China has submitted the documents for joining the Comprehensive and Progressive Agreement for Trans-Pacific Partnership, which if successful is expected to bring tangible economic benefits to participating countries and further bolster economic integration of the Asia-Pacific region, an expert said.
China is advancing the process, and the country has both the willingness and capability to join the pact, Vice-Commerce Minister Wang Shouwen said during the Asia-Pacific Economic Cooperation China CEO Forum held in Beijing on Saturday.
"The government has conducted in-depth research and evaluation of more than 2,300 articles of the CPTPP, and sorted out the reform measures and laws and regulations that need to be modified for China's accession to the CPTPP," Wang said.
The CPTPP is a free trade agreement involving 11 countries — Australia, Brunei, Canada, Chile, Japan, Malaysia, Mexico, New Zealand, Peru, Singapore and Vietnam — which came into effect in December 2018. China joining the pact would result in a tripling of the consumer base and a 1.5-fold expansion of the combined GDP of the partnership.
China has taken the initiative to align with the high standards of the CPTPP, and also implemented a pioneering approach of reform and opening-up in related fields. China's accession to the partnership would bring benefits to all members of the CPTPP and add new impetus to trade and investment liberalization in the Asia-Pacific region, said the Ministry of Commerce.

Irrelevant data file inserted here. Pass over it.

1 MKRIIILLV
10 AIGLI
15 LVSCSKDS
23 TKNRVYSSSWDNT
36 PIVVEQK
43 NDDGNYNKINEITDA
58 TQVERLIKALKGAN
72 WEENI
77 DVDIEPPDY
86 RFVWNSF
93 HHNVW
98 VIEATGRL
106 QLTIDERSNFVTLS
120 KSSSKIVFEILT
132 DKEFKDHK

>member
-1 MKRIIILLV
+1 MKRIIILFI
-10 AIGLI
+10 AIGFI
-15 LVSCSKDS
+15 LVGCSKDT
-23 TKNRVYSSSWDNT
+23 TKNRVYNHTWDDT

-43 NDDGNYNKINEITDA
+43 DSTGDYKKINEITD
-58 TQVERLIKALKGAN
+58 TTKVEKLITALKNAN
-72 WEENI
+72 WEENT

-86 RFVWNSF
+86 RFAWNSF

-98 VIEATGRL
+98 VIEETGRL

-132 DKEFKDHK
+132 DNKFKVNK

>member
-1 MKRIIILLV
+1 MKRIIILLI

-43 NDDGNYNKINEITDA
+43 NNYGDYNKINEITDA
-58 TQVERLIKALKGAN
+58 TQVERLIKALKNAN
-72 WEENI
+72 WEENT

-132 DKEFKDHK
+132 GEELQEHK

Wang said that China would continue to open its doors for development and actively promote high-level opening-up. China has relaxed the access of foreign investment in the manufacturing industry and is comprehensively opening up its service sector in an orderly manner, Wang added.
China will also reasonably reduce the negative list of foreign investment access, and introduce negative lists for cross-border trade in services in free trade zones as well as nationwide, Wang said.
Zhang Jianping, head of the Center for Regional Economic Cooperation at the Beijing-based Chinese Academy of International Trade and Economic Cooperation, said, "China's potential accession to the CPTPP would bring tangible economic benefits to the participating countries and further bolster economic integration of the Asia-Pacific region."
"Besides benefiting from China's technological advancements, many global companies see China as a gateway to the broader Asia-Pacific region and consider investing in China as a means of gaining access to the country's vast network of supply chains and distribution channels," Zhang said.
Novozymes, a Danish provider of biological products, said it welcomes China's signals that it will continue to encourage and support the development of the private sector and increase efforts to attract more foreign investments.
"We are eager to capture the opportunities in China by intensifying our focus on innovation and offering localized biotech solutions," said Tina Sejersgard Fano, executive vice-president of Novozymes.
As China introduces policies that support the development of foreign trade and cross-border e-commerce, United States-based delivery services provider FedEx has enhanced its international delivery services with practical solutions connecting the Asia-Pacific region with 170 markets worldwide.
"With a new FedEx South China operation center set up in Guangzhou, Guangdong province, we will further increase the capacity and efficiency for the shipments between China and other trading partners. We have introduced autonomous delivery vehicles and AI-powered sorting robots in the China market," said Eddy Chan, senior vice-president of FedEx and president of FedEx China.